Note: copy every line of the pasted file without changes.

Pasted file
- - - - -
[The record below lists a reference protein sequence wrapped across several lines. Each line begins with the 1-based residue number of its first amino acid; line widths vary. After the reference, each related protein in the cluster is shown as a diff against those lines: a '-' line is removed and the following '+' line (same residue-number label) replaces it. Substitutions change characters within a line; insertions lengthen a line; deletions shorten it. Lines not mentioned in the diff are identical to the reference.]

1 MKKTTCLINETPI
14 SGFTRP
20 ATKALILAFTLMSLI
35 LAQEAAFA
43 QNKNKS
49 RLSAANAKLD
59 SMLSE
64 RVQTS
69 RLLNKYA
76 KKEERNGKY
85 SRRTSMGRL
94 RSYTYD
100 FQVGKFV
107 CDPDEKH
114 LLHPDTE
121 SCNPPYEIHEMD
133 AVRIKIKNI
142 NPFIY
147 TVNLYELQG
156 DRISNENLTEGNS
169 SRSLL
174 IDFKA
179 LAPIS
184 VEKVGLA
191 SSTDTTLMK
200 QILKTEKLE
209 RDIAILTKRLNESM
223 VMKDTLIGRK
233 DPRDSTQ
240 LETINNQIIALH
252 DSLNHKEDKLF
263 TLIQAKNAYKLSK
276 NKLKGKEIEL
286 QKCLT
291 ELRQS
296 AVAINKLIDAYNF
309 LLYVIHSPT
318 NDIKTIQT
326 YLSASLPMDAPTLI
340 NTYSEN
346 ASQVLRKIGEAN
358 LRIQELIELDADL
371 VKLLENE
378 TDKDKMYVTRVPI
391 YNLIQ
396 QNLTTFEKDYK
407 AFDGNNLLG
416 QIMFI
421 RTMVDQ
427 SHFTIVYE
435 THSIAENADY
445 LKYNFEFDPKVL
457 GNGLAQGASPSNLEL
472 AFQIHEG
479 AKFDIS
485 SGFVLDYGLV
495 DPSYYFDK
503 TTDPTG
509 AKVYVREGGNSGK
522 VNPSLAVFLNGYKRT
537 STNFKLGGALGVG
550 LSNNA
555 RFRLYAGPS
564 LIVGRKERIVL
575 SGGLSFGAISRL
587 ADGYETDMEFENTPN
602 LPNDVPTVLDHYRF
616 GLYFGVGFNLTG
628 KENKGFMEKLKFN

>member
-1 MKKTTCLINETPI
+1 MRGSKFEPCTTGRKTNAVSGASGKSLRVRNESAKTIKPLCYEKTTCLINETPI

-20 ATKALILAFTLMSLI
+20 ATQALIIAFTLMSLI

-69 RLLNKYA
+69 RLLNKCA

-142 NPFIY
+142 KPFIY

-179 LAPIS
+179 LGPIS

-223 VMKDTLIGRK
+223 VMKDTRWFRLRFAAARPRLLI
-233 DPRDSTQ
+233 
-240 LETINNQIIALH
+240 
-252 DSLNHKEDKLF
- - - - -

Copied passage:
[The record below lists a reference protein sequence wrapped across several lines. Each line begins with the 1-based residue number of its first amino acid; line widths vary. After the reference, each related protein in the cluster is shown as a diff against those lines: a '-' line is removed and the following '+' line (same residue-number label) replaces it. Substitutions change characters within a line; insertions lengthen a line; deletions shorten it. Lines not mentioned in the diff are identical to the reference.]

1 MKKTTCLINETPI
14 SGFTRP
20 ATKALILAFTLMSLI
35 LAQEAAFA
43 QNKNKS
49 RLSAANAKLD
59 SMLSE
64 RVQTS
69 RLLNKYA
76 KKEERNGKY
85 SRRTSMGRL
94 RSYTYD
100 FQVGKFV
107 CDPDEKH
114 LLHPDTE
121 SCNPPYEIHEMD
133 AVRIKIKNI
142 NPFIY
147 TVNLYELQG
156 DRISNENLTEGNS
169 SRSLL
174 IDFKA
179 LAPIS
184 VEKVGLA
191 SSTDTTLMK
200 QILKTEKLE
209 RDIAILTKRLNESM
223 VMKDTLIGRK
233 DPRDSTQ
240 LETINNQIIALH
252 DSLNHKEDKLF
263 TLIQAKNAYKLSK
276 NKLKGKEIEL
286 QKCLT
291 ELRQS
296 AVAINKLIDAYNF
309 LLYVIHSPT
318 NDIKTIQT
326 YLSASLPMDAPTLI
340 NTYSEN
346 ASQVLRKIGEAN
358 LRIQELIELDADL
371 VKLLENE
378 TDKDKMYVTRVPI
391 YNLIQ
396 QNLTTFEKDYK
407 AFDGNNLLG
416 QIMFI
421 RTMVDQ
427 SHFTIVYE
435 THSIAENADY
445 LKYNFEFDPKVL
457 GNGLAQGASPSNLEL
472 AFQIHEG
479 AKFDIS
485 SGFVLDYGLV
495 DPSYYFDK
503 TTDPTG
509 AKVYVREGGNSGK
522 VNPSLAVFLNGYKRT
537 STNFKLGGALGVG
550 LSNNA
555 RFRLYAGPS
564 LIVGRKERIVL
575 SGGLSFGAISRL
587 ADGYETDMEFENTPN
602 LPNDVPTVLDHYRF
616 GLYFGVGFNLTG
628 KENKGFMEKLKFN

>member
-1 MKKTTCLINETPI
+1 MRGSKFEPCTTGRKTNAVSGASGKSLRVRNESAKTIKPLCYEKTTCLINETPI

-20 ATKALILAFTLMSLI
+20 ATQALIIAFTLMSLI

-69 RLLNKYA
+69 RLLNKCA

-142 NPFIY
+142 KPFIY

-179 LAPIS
+179 LGPIS

-223 VMKDTLIGRK
+223 VMKDTRWFRLRFAAARPRLLI
-233 DPRDSTQ
+233 
-240 LETINNQIIALH
+240 
-252 DSLNHKEDKLF